Revo­lu­tion­is­ing Wel­fare

Giuseppe Guzzetti be­lieves ar­chi­tec­ture and de­sign have pos­i­tive ef­fects on peo­ple’s dig­nity. Fon­dazione Cariplo launches Cit­tàin­torno, an ur­ban re­gen­er­a­tion pro­gramme

Domus - - CONTENTS - By Giuseppe Guzzetti

Some peo­ple are in­volved in phi­lan­thropy, oth­ers lis­ten to their hearts but all told there are thou­sands of peo­ple who make do­na­tions; even nor­mal peo­ple who are not rich, the ones we call “lit­tle Bill Gates”, who qui­etly do­nate hun­dreds of thou­sands of eu­ros. We know many peo­ple like this. Foun­da­tions like Cariplo join rea­so­nand feel­ing: although the spirit is in­spired by sol­i­dar­ity or al­tru­ism, the method is al­ways rig­or­ous, pro­fes­sional, con­tem­po­rary and dic­tated by rea­son; pre­cise strate­gic de­ci­sions and a clear sense of man­age­rial skill is re­quired. The ever-lack­ing re­sources should be spent well in or­der to af­fect the sit­u­a­tion, oth­er­wise it is just char­ity; of course char­ity works, too, but phi­lan­thropy is quite dif­fer­ent; it has shown that to­day, if it weren’t for the foun­da­tions with their mis­sion of so­cial in­no­va­tion and their re­sources, we would have piles of blank pages rep­re­sent­ing all the projects we wouldn’t be able to or­gan­ise. Foun­da­tions and the no-profit sec­tor are now sub­sti­tut­ing for the state. Just like the Cariplo Foun­da­tion we are in con­stant evo­lu­tion. We in­ter­act with the best Ital­ian and in­ter­na­tional phil­an­thropic or­gan­i­sa­tions. We are striv­ing to learn in or­der to be­come more ef­fi­cient. We mustn’t for­get one im­por­tant thing: we can learn even from the small­est re­al­i­ties, even from those that don’t have top rep­u­ta­tions. With a touch of pride, we can say that some­times oth­ers learn from us. On the or­gan­i­sa­tional front we have set an ef­fi­cient ma­chine into mo­tion: 80 peo­ple to eval­u­ate, de­velop, and man­age over 1,000 projects a year in var­i­ous fields (cul­ture, en­vi­ron­ment, so­cial im­pact, sci­en­tific re­search) with a bud­get of over 150 mil­lion eu­ros. In­ter­na­tional pa­ram­e­ters in­di­cate that a source of fund­ing would be re­quired per ev­ery 1 mil­lion eu­ros of ac­tiv­ity. We are well be­low that stan­dard, a proof of our ef­fi­ciency. On the com­mit­ment front, we are keep­ing up with pri­or­i­ties, pri­mar­ily the prob­lem of poverty to which we are de­vot­ing time, knowhow and re­sources. One ex­am­ple of this is the Qu.bì project, aimed at rais­ing from poverty some 13,000 Mi­lanese chil­dren and their fam­i­lies who don’t have enough to eat. Young peo­ple, health, com­mu­nity: these three pri­or­i­ties have been un­der­taken in re­cent years and, if we say some­thing, we do it. We are revo­lu­tion­is­ing the wel­fare sys­tem for peo­ple’s ben­e­fit and well-be­ing whether they be the aged, chil­dren, fam­i­lies, or in­di­vid­u­als in need. Dur­ing this process un­ex­pected re­sults have come from the com­mu­ni­ties we have in­volved and en­trusted with re­spon­si­bil­ity. We do­nated over 30 mil­lion eu­ros to some 30 pi­lot projects for so­cial in­no­va­tion in or­der to test a new sys­tem whereby lo­cal com­mu­ni­ties di­rectly take care of peo­ple’s needs. We have in­volved thou­sands of peo­ple, hun­dreds of busi­nesses and these are all fo­cus­ing their ef­forts on re­solv­ing prob­lems. We are cur­rently mak­ing 10,000 em­ploy­ment op­por­tu­ni­ties avail­able to young peo­ple over the next three years via our Cariplo­fac­tory, a project of ten mil­lion eu­ros, di­rected at those young peo­ple who are nei­ther study­ing nor work­ing - in Italy alone there are two mil­lion of them. Two mil­lion! We have tracked them down through Face­book be­cause they spend their days at home, feel­ing down. We in­volved a thou­sand of them in a big project in Lom­bardy. I live in the real world and I see the big prob­lems in Italy and Europe as well as in the rest of the world. When faced with set­backs there are two ways to re­act; we can ei­ther sub­mit to the sit­u­a­tion or we can roll up our shirt sleeves. I see so many peo­ple work­ing, strug­gling ev­ery day but armed with con­fi­dence and courage, in in­sti­tu­tions, and not-for-profit or­gan­i­sa­tions. Scan­dals are com­mon­place and, when they oc­cur, they gen­er­ally dam­age ev­ery­one by un­der­min­ing­peo­ple’s faith. But I am con­fi­dent in out­look be­cause our young peo­ple are well­pre­pared and good-willed. I think there will be a re­birth of this so­ci­ety. Ar­chi­tec­ture and de­sign are al­ready con­tribut­ing to this vast so­cial project through, for ex­am­ple, so­cial hous­ing. We have com­pleted thou­sands of well-made, el­e­gant homes with the max­i­mum Euro­pean en­ergy rat­ing, thanks also to com­pe­ti­tions among in­ter­na­tional ar­chi­tects. These projects have be­come in­ter­na­tional case-stud­ies of best prac­tice in homes for young cou­ples, stu­dents, the el­derly, whose ex­penses are cov­ered by only 500 eu­ros a month. Ar­chi­tec­ture and de­sign are tools for af­fect­ing change in the pe­riph­eries, for re-ac­ti­vat­ing run-down or aban­doned sites to make them at­trac­tive and to gen­er­ate em­ploy­ment. Beauty is im­por­tant for peo­ple’s dig­nity; beauty and good taste gen­er­ate pos­i­tive ef­fects. We launched a very large project ti­tled Cit­tàin­torno, a three­year ur­ban re­newal pro­gramme that will bring cul­tural op­por­tu­ni­ties to the pe­riph­eries. The Cit­tàin­torno pro­gramme is based on col­lab­o­ra­tion be­tween in­sti­tu­tions, uni­ver­si­ties, schools and play­ers from pri­vate so­cial ini­tia­tives and lo­cal as­so­ci­a­tions, busi­nesses and cit­i­zens. In this case, too, sci­en­tific method is the ba­sis; in fact, the Mi­lan Polytech­nic, an es­sen­tial part­ner, is sup­port­ing the pro­gramme by de­vel­op­ing a spe­cific line of in­ter­ac­tive re­search on the com­mu­ni­ties in­volved in or­der to pro­vide a thor­ough and strate­gic knowl­edge about the con­texts where the pro­gramme will take place. Soon the Com­mu­nity Food Hubs will be ready: places of ag­gre­ga­tion where ar­chi­tec­ture and de­sign will be fun­da­men­tal. We must start from the out­ly­ing ar­eas that we have called Cit­tàin­tor-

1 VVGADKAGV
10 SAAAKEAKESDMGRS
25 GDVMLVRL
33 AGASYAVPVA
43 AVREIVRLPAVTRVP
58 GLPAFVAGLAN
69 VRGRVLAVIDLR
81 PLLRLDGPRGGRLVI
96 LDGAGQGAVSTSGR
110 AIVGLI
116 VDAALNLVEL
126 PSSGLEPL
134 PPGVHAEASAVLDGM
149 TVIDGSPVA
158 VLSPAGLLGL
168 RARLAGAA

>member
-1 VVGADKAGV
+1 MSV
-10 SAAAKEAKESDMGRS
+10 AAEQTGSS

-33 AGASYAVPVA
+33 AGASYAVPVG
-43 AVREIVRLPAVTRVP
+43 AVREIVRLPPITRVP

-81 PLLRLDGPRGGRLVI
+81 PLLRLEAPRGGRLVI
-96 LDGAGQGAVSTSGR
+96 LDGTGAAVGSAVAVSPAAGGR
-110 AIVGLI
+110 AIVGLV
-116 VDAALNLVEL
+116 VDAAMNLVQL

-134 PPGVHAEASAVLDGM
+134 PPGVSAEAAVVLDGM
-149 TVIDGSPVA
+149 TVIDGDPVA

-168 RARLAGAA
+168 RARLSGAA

no (Ci­tyAroundUs) be­cause here, too, we didn’t want to re­fer to a sec­ond-rate city or to mar­ginal lo­ca­tions. We are con­vinced that cul­ture is able to re­gen­er­ate out­ly­ing ar­eas with a pos­i­tive fall­out on so­cial co­he­sion. We feel con­fi­dent that, via the Cit­tàin­torno project, we can bring to light the great un­ex­pressed po­ten­tial of these de­cen­tralised dis­tricts. How­ever, re­build­ing the pe­riph­eries doesn’t mean de­vot­ing at­ten­tion only to the walls of houses or other build­ings, it is re­ally about mend­ing re­la­tion­ships. Once again the key word is Com­mu­nity. In clos­ing I would like to make a wish for 2020: to give hope to chil­dren and young peo­ple and to pro­vide seren­ity to the el­derly. I see bud­ding so­cial in­no­va­tion grow­ing hale and hearty and it is ca­pa­ble of af­fect­ing change. Nowa­days any­one liv­ing in so­cial hous­ing units feels part of a com­mu­nity, re­lat­ing to oth­ers and help­ing them, just like in those farm­steads of old where I was born and grew up. Peo­ple liv­ing far from big cities are go­ing back to form­ing net­works. There are thou­sands of peo­ple who are work­ing out new wel­fare by tak­ing care of the el­derly, the dis­abled, the chil­dren and young­sters who would oth­er­wise not have any points of ref­er­ence. I am op­ti­mistic. Giuseppe Guzzetti (1934), lawyer, politi­cian and phi­lan­thropist is Pres­i­dent of the Cariplo Foun­da­tion and ACRI, the as­so­ci­a­tion of bank­ing foun­da­tions.

Photo by Alessan­dro Im­bri­aco, Au­gust 2010

This page: ur­ban al­lot­ments in Via Promessi Sposi, on the out­skirts of Mi­lan.